The LNER Lowmac has been through the weathering shop and received a load. I would like a traction engine or steam roller in time, but this will do for now as I have it in stock. Jim provides chain, etched hooks and in this kit etched shackles too (I didn’t get any in the implement wagon, but I suspect that its an older kit). I do like the way that Jim continually improves and enhances his kit’s!
I took the A3 along to the O Gauge North West show at Leigh today for a run on the test track.
The optimistic gents on the test track hitched her up to 44 wagons and she sailed away beautifully. Quite surprisingly they let me run her for around half an hour or so (I had expected a few laps at best). So I came away with a much inflated chest.
A kind gent, Pete (Greenglade of many modelling parishes) posted a view from his 5″ gauge drawing on the Guild site. this has allowed me to add a bit more detail to the ash pan damper lever (I was nearly right in my guess).
It now looks like this
Continuing last night’s roll I made this, fitted it and while I had some epoxy mixed I smeared some on the tender buffer heads, the underside of the fall plate and the top of the tender inner chassis (with the thinking that if I use plastic screws to fasten the tender top on it’s another potential short source eliminated. Whilst handling I noticed that some of the tender brake shoes had come loose to they got treated to some epoxy too.
I also worked on the reversing lever – a look in the spares box found me a milled nickel link that I reduced in size and tapped one end 12ba to take a former 4mm scale crank pin that I think came out of a Mainline B1 (never throw anything away!!!). I just need to cut the revering lever to final length now when the glue has dried (hopefully this morning).
As I mentioned in a previous post one of the bits that have been lost along the way is the etch for the lever arrangement that sits under the fireman’s side of the cab on the A3 (and A4’s) which I think may be the ash pan lever?
In the kit there was a single layer etch that looked (as far as I can recall) a bit like this:
Thankfully having seen a photo of a Finney A3 posted by Richard Lambert which showed quite clearly the missing part I remade one from bit’s of scrap brass:
It’s not quite as elegant as the one on Richard’s loco but it’s infinitely better than the original etch.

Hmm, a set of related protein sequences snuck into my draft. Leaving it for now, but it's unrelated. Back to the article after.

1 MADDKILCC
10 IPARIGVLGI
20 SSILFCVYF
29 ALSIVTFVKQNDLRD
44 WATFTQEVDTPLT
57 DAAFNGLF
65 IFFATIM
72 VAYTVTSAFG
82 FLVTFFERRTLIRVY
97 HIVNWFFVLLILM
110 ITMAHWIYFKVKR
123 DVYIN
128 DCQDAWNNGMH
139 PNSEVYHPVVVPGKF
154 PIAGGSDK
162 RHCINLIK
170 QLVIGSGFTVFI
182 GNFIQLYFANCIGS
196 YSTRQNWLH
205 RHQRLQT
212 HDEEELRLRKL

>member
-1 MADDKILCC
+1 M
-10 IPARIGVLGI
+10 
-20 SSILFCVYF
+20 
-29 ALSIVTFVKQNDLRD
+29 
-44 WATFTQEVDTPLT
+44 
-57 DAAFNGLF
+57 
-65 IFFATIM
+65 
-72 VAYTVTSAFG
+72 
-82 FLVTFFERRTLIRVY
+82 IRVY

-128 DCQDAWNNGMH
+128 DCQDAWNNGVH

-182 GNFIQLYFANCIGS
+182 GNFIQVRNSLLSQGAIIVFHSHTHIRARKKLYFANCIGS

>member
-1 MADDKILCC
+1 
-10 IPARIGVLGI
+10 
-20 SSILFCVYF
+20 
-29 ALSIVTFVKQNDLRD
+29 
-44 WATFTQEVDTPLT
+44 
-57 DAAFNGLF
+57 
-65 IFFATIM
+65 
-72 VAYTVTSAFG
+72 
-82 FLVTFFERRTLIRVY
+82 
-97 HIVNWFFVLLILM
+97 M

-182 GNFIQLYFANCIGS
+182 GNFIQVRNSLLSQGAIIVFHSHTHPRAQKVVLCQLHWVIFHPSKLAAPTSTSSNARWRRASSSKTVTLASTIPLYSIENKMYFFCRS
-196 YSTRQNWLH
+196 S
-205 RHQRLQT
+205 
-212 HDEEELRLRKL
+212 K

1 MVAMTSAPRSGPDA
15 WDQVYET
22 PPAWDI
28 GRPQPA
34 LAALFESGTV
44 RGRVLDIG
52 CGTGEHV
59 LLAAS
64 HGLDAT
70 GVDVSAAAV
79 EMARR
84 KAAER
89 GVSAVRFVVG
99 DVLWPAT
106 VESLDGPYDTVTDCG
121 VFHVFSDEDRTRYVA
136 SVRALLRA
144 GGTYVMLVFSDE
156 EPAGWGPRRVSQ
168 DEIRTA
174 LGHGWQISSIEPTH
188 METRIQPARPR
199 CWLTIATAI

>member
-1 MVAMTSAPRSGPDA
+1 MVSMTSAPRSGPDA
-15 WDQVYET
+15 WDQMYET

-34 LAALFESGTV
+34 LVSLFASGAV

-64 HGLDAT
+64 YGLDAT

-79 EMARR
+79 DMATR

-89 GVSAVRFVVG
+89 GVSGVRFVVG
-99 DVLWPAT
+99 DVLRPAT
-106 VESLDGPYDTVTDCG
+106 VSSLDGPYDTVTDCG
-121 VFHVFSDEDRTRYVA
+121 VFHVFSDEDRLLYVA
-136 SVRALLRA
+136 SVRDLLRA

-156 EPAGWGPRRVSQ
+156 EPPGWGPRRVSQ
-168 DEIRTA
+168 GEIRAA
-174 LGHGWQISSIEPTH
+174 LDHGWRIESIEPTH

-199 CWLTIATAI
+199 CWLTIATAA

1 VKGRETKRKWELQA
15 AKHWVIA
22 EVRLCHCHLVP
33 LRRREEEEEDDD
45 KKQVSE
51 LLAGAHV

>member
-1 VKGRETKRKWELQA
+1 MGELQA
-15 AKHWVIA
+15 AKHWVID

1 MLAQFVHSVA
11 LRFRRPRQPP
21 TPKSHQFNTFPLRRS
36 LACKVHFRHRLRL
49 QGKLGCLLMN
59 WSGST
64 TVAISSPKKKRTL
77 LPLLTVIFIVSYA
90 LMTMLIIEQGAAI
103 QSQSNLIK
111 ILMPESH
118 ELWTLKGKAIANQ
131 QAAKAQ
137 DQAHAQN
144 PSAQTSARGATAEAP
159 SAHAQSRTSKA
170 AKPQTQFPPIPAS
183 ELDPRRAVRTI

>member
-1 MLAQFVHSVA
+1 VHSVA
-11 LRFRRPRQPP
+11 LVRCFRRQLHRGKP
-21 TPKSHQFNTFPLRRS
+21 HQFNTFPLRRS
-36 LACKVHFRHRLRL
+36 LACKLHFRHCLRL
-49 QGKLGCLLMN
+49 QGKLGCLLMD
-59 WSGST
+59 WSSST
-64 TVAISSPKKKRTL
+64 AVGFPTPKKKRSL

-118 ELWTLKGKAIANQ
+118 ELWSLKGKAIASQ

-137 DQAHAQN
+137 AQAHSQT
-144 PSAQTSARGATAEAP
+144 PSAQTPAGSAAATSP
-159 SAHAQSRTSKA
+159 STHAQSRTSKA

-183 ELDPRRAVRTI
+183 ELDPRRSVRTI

I still need to file down the top arms to form pins to fit in holes in the footplate.
While I haven’t had much to post recently I have been beavering away at a couple of projects the first of them being a couple of Parkside LNER Fitted Cattle wagons. One of them I built some time ago but I recently built another and I have then made a start on weathering them.
This is the inside of one of them as it was before I added a few more rust stains around the blot heads – I have tried to go for a look of regular scrubbing of the inside. Scrubbed wood is something that I am very familiar with because in a former life I was a butcher and scrubbing the wooden cutting block was a daily feature of my work. This particular wagon is the one that I did originally and it was painted with Halfords Red Oxide primer and satin varnished before adding the transfers
For completeness this is the second recently built one which was painted with Vallejo Game Color Dark Fleshtone and again satin varnished before the transfers.
I have used two differing techniques on the exteriors with these – the first one was made grubby and work stained using a mixture of Vallejo black, Flat Earth and Dark Sea Grey which was painted on and then cut back with meths.
The second had a couple of wash coats of dark fleshtone, german orange and cream to lighten and fade the base colour before applying the mix above for the grubby in service look.
I still need to paint the roofs and sort out couplings for one of them – and fill them with cattle of course.